New Century brings new opportunities to Karumba

Karumba benefits from New Century dredging investment

Dredging is under way at to deepen the channel to the Port of Karumba.

Dredging is under way at to deepen the channel to the Port of Karumba.


Mine dredging commitment a boost for Gulf communities


THE reestablishment of mining operations in Karumba is reopening opportunities in the town with a channel dredging program allowing access for live export ships.

New Century Mine took control of mining assets in the beginning of 2017 with operations set to resume in August this year.

Head of Corporate Affairs Shane Goodwin said the previous owners and operators of Century Mine undertook dredging of the Karumba channel to allow access for their vessel, but that ceased when the mine shut down.

He said New Century had worked to reestablish the dredging program to deepen the channel at Karumba ahead of the mine’s reopening, which had flow on effects for the region.

”We entered into discussion with the port’s owners Port’s North some months ago, and they were obviously happy for the dredging to occur with full cost recovery,” Mr Goodwin said.

“We will be ensuring the channel depth is maintained for the life of the operations, which is about 6.5 years.

Mr Goodwin said they were dredging to a depth of about 3.2 metres, with tonnes of sediment being removed.

They will maintain the channel depth with an ongoing program, with vessels working to remove sediment every year or two.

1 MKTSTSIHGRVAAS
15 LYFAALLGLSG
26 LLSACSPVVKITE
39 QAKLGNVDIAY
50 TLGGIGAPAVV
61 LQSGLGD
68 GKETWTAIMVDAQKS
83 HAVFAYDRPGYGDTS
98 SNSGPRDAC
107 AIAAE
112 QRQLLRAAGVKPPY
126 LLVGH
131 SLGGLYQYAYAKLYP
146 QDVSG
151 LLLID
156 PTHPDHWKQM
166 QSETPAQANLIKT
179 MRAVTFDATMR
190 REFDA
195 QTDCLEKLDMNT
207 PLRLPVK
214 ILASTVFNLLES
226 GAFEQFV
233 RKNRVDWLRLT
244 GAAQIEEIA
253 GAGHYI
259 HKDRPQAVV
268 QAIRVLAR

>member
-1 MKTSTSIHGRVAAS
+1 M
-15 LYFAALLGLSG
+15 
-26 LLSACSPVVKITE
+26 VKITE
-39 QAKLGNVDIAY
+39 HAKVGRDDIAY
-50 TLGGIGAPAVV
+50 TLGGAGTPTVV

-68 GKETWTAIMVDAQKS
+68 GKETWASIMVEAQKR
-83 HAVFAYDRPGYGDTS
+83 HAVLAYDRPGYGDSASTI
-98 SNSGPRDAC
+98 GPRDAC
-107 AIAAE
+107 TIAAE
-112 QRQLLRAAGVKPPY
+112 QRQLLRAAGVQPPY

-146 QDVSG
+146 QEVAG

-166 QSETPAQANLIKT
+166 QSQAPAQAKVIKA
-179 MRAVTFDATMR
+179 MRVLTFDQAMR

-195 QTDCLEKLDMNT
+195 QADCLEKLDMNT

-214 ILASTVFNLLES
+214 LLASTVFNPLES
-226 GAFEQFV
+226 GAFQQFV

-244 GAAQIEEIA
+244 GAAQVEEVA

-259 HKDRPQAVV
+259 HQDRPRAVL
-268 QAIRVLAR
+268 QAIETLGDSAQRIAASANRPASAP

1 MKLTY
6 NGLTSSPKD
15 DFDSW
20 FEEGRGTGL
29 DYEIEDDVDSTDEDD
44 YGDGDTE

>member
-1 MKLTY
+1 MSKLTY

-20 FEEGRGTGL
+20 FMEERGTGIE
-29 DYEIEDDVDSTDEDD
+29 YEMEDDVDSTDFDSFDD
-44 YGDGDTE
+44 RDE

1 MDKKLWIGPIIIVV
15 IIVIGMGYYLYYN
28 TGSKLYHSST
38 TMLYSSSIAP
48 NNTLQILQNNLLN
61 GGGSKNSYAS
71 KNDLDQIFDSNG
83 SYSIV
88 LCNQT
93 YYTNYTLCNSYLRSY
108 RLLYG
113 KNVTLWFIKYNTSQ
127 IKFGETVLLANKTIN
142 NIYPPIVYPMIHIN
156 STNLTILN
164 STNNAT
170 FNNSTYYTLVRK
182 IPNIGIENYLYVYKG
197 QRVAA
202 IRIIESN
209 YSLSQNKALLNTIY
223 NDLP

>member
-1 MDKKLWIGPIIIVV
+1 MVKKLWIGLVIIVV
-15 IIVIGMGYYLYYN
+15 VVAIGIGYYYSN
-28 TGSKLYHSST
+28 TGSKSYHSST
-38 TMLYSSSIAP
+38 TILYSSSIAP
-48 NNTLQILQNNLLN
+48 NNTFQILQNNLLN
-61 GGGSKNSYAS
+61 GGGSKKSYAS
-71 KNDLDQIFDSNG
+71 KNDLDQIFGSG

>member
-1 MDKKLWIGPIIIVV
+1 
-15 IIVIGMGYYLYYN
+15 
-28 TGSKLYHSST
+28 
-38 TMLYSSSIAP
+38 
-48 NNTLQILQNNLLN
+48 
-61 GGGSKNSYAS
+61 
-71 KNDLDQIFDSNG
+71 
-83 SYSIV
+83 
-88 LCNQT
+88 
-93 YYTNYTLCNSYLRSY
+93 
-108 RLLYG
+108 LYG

Mr Goodwin said live export was another industry which would benefit from the program.

“One of the things we talk about with the Queensland Government trying to develop the North-West minerals province and encourage other mining developments in the region, we see an opportunity at the Port of Karumba and our role in seeing ships continue coming out of Karumba.

“Live export with benefit from that arrangement and we hope to see other mining operations take advantage of the Port of Karumba too.”

Mr Goodwin said the mine would generate employment opportunities in the region, with about 50-100 people working at Karumba at any one time, with the Lawn Hill mine employing another 150-200 people.

He said the mine was hoping to employ as many locals as possible, but said there would be a fly-in, fly-out component to the workforce.


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